Paramount Pictures has announced that it will release some of its upcoming titles in an unconventional way: the studio intends to release two films —including the latest entry in the "Paranormal Activity" franchise — on video-on-demand platforms just weeks after their theatrical debuts, going against a long standing routine of a three-month wait period.
This is all happening in the wake of Hulu's $192 million deal for rights to the TV show, "South Park," as well as Netflix's recent deals with independent film producers.
Andrew Wallenstein, co-editor in chief of Variety, spoke with the Frame's John Horn to discuss the news.
There is some big news today out of Paramount, which is addressing what is know in the industry as "The Window." That is the time period between when a movie leaves a theater and when it is available on DVD and streaming services. What has Paramount announced?
Well, two of their upcoming titles — one of them being the "Paranormal Activity" franchise — they are going to try something interesting. Seventeen days after these movies have been in theaters, they are going to transition to digital distribution. Which might sound kind of wonky, but any kind of variation on the traditional is big news when it's coming from a big studio.
Paramount announced that it has two of the biggest theater chains on board, but it doesn't have Regal, which is the biggest. I suspect there is going to be a little bit of backlash from the theater chains, not just about these movies, but about the entire Paramount slate.
Yeah, there is indication that these are going to be just the first movies from Paramount to get that treatment. I have to think there will also be pressure, not only on other theater chains to modify and experiment in a way that critics have been calling on for years, but for other studios to do so.
The Paramount news really underscores the whole evolution of streaming. There is other big news this week about streaming: Hulu is reportedly paying $192 million for the rights to "South Park." That is even more than what Hulu paid for "Seinfeld." How do the economics of all of these deals make sense for these fledgling streaming services?
Well, what goes on in the subscription [video-on-demand] window is becoming a big piece of the puzzle for some of these shows. "South Park" is an example of a show that has done so well on streaming services that the amount of money that networks or studios are able to get helps support putting these shows on the air for many more years.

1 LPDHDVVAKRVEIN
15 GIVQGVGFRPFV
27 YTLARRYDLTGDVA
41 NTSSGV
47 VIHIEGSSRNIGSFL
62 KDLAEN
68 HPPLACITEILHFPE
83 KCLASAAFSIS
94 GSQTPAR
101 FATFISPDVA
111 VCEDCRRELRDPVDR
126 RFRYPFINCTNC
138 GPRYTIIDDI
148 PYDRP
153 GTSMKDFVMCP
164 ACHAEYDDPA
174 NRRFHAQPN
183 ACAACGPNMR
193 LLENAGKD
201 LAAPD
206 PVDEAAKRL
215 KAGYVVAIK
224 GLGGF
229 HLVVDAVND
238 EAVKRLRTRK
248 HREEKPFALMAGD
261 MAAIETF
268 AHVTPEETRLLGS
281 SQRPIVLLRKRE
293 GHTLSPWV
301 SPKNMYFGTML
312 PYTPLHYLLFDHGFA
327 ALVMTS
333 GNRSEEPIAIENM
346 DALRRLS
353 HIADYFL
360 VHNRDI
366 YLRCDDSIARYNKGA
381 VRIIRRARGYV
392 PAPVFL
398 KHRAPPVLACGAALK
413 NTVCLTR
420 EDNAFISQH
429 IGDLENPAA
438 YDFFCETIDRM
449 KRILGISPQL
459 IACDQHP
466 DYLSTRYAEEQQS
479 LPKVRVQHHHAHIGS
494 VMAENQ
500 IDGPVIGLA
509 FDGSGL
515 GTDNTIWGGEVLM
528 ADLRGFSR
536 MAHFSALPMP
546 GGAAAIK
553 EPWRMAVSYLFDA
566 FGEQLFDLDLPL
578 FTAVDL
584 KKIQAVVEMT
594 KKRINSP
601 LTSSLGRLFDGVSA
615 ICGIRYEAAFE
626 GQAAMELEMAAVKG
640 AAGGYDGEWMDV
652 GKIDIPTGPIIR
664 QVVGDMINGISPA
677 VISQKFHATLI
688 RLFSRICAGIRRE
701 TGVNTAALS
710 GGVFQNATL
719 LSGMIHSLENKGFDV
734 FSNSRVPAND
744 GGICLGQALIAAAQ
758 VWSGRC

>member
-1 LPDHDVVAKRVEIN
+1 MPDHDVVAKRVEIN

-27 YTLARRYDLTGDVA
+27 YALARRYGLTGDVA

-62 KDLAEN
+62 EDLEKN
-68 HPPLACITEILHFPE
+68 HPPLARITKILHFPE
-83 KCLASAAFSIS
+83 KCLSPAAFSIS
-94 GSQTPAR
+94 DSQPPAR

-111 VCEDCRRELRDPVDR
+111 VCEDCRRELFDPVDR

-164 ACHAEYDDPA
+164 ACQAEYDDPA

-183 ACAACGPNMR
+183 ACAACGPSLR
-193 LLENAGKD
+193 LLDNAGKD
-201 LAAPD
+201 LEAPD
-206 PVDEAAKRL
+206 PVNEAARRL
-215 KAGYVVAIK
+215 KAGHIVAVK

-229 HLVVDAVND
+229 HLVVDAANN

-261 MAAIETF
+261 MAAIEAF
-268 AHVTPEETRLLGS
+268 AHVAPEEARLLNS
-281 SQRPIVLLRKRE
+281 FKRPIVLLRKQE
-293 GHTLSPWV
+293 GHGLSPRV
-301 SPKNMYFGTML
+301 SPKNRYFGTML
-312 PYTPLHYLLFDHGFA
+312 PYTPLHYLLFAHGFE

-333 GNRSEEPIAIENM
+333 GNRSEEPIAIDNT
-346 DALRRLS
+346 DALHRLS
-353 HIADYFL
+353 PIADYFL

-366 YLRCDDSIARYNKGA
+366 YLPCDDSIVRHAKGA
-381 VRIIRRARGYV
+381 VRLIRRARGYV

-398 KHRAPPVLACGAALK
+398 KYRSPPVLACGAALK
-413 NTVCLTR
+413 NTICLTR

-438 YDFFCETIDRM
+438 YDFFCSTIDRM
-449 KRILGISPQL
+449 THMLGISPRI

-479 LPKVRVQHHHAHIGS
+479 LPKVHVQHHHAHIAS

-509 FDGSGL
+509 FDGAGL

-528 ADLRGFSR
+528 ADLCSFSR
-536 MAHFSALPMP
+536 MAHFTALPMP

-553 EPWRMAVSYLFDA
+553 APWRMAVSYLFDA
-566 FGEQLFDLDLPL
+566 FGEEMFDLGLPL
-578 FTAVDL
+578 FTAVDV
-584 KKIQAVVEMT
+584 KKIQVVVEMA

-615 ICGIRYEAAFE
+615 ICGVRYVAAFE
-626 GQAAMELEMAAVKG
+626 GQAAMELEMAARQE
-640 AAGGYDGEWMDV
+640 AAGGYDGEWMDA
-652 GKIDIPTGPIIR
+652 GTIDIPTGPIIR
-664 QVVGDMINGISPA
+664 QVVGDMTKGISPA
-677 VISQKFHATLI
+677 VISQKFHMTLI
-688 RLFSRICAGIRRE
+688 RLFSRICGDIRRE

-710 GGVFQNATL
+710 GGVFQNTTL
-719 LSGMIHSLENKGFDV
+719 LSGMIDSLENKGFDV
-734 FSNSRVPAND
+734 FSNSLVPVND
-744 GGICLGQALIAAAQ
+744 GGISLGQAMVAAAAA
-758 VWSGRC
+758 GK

There is other news in the streaming world from Netflix, which is expanding its relationships with independent producers for original feature films. That's on the heals of a big deal it made with the Duplass brothers and its recent deal to distribute a film starring Brad Pitt. So what is Netflix's strategy and how does it differ from Hulu's?
Very different strategy. Very different business. [With] Hulu, we're talking about the economics of TV. With Netflix ,we're talking about the economics of movies — though we should make clear here these aren't big budget movies. But there is so much open space at the lower end of movie budgets that Netflix is just invading this territory at a time when studios seem to be retreating to just the absolute biggest titles. It will be interesting to see whether Netflix can have the same scale of impact [with movies] as it has had on the TV business in the past few years.
Amazon, Netflix, Hulu — is there another major player in the wings in the streaming world and who do you think that might be?
Well, I'm going to invoke the names of some old friends: HBO, Showtime — remember them? They used to have these things we call linear channels — or I should say they still have them. But what we've seen in 2015 is a handful of these networks are starting to put out streaming services that don't require you getting a pay TV subscription. It still is very early on, but you're seeing companies like Showtime — which just launched its service this week — do so because it's an acknowledgment of this new landscape. If they want to go toe-to-toe with the Netflixes of the world, they cannot be anchored to some traditional paid TV system that many see as too expensive and in the very beginning stages of declining in terms of its massive footprint in the U.S.